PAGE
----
Austin-based startup Lettuce delivers weekly meal plans made up of fresh, local ingredients to your doorstep.
But categorizing it as a meal kit startup, like Blue Apron or HelloFresh, misses the point, according to its founder.
“We’re not just another meal kit company,” said Lettuce CEO and co-founder Yogesh Sharma. “We’re an urban farming company.”
“We’re not just another meal kit company. We’re an urban farming company.”
And unlike your standard tech startup, made up of hungry entrepreneurs and software engineers, Lettuce’s team consists of farmers, techies, scientists, chefs, designers and operational experts working together to grow and distribute hyperlocal produce across a community ecosystem.
Lettuce’s journey began with an app launch in 2016 that allowed users to enter their addresses to see if their land has enough greenery available to host an urban farm.
As hosts signed up for the platform, Lettuce began installing and maintaining local gardens, while tracking data on factors like hours required to produce a pound of food, and how much dirt was required for plots of varying sizes and types.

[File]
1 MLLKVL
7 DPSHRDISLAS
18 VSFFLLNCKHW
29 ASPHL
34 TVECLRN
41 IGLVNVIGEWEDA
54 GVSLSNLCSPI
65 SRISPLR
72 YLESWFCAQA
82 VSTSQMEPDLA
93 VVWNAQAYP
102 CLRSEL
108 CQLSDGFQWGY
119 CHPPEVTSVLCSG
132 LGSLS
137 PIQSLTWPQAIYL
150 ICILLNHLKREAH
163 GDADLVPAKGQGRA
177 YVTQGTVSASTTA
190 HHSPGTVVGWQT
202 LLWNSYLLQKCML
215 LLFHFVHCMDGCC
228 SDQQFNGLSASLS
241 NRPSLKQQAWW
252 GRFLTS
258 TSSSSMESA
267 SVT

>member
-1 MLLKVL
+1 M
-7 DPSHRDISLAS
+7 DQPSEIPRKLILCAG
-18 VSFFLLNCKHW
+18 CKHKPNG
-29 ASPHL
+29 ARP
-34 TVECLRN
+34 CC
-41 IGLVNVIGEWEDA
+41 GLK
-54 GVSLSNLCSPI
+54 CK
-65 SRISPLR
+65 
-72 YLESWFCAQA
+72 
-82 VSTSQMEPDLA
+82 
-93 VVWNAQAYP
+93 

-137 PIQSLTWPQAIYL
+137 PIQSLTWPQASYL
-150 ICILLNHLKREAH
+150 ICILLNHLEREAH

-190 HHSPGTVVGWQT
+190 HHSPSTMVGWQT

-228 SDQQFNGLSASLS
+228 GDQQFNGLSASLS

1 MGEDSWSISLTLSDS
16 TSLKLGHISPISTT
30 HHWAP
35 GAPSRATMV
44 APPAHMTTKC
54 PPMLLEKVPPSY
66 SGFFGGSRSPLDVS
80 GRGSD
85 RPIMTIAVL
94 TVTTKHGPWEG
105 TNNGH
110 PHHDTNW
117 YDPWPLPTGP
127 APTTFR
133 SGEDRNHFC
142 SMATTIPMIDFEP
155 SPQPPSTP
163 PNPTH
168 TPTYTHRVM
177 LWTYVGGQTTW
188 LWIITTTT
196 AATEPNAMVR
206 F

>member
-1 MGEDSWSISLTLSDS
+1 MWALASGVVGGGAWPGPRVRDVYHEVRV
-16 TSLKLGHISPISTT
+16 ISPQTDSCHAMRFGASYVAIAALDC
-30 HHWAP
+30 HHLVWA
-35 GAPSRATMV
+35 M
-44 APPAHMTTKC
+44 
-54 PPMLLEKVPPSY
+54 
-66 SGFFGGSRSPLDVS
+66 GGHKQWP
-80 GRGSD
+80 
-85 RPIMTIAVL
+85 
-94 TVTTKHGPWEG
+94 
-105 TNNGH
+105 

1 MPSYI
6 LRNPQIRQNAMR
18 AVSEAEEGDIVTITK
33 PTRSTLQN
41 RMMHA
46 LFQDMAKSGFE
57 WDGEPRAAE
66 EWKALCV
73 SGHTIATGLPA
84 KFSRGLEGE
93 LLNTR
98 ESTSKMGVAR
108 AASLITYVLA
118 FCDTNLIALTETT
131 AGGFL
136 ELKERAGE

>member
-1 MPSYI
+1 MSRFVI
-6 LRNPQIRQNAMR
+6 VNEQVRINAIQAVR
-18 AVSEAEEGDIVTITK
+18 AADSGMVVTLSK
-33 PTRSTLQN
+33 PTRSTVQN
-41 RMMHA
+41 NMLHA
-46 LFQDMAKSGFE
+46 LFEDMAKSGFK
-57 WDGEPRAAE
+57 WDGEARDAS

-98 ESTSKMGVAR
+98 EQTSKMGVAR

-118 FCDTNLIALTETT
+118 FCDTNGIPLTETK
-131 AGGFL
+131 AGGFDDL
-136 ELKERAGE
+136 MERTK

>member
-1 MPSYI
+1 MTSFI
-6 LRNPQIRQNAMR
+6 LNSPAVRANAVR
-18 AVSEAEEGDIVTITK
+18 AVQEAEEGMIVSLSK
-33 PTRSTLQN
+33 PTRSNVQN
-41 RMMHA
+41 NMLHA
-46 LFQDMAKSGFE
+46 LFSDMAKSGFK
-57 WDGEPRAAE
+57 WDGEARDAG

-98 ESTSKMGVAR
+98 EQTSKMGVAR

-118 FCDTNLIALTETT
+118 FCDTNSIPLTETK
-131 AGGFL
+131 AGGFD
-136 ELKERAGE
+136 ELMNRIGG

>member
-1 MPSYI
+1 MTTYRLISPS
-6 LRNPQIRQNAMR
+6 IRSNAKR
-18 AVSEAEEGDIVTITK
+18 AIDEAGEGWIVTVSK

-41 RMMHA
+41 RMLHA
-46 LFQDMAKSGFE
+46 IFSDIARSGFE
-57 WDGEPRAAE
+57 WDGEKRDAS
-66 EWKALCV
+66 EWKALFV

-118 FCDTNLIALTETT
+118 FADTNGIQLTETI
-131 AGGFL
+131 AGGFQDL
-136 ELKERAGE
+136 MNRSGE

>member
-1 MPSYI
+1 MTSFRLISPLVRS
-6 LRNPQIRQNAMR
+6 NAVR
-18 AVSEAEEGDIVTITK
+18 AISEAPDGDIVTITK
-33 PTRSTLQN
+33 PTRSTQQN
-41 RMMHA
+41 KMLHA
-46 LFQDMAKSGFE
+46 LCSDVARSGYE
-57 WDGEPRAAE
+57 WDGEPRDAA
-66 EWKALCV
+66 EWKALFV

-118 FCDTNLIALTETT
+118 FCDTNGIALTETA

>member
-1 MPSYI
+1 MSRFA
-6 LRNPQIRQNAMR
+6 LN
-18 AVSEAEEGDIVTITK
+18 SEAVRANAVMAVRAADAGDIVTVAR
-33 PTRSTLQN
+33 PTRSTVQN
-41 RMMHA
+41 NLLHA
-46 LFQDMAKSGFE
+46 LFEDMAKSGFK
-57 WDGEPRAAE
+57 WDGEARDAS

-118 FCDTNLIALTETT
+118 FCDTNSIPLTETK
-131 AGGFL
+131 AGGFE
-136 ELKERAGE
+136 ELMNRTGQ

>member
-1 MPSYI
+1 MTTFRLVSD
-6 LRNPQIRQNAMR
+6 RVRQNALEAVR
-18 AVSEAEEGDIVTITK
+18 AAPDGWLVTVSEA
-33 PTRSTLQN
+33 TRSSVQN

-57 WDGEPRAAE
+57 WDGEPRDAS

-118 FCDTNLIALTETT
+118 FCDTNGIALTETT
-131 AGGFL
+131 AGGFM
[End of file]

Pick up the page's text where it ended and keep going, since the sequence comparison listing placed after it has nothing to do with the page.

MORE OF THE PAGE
“For a year we did this, progressing with larger farm surfaces to understand the architectural supply chain in urban farming,” said Sharma. “We started with 40-square-feet plots of land, then moved to 100 square feet, then 2,000 square feet and then all the way to 50,000 square feet.”
“By the end of 2016, we had enough produce coming out of the farm that we thought, ‘Holy shit, we’ve got to sell this!’” said Sharma.
Enter: meal kits, which Lettuce launched in March of last year. But Sharma and his team wanted to avoid the missteps many of the meal kit businesses have made, like providing unsustainable packaging with non-local produce that isn’t cost effective for the consumer.
“We are going to be local, zero waste, and we are going to be affordable,” said Sharma.
Lettuce’s food couldn’t be more localized, as its produce comes directly from gardens throughout our Austin neighborhoods. Its zero waste strategy involves using reusable packaging, providing built-in composting and keeping its logistics efforts efficient through short delivery transports. As far as pricing goes, Lettuce charges $79 for three meals a week consisting of four servings per meal. Meanwhile, Blue Apron charges $107.88 and HelloFresh charges $104.88 for similar products.
“Lettuce is not a luxury or a once-in-a-while thing,” said Sharma. “Lettuce is a habit.”
Looking ahead, Sharma said the Lettuce team will continue to solidify its product portfolio, which includes a new line of meal kits for kids, a vegan line and a gluten-free line, while adding more urban farm hosts, homesteads and food gardens.
The team is also developing a software platform called GrowShare, which will help urban farmers and owners of urban land grow and maintain their own gardens that Lettuce will then directly buy produce from via a frictionless, web-based transaction.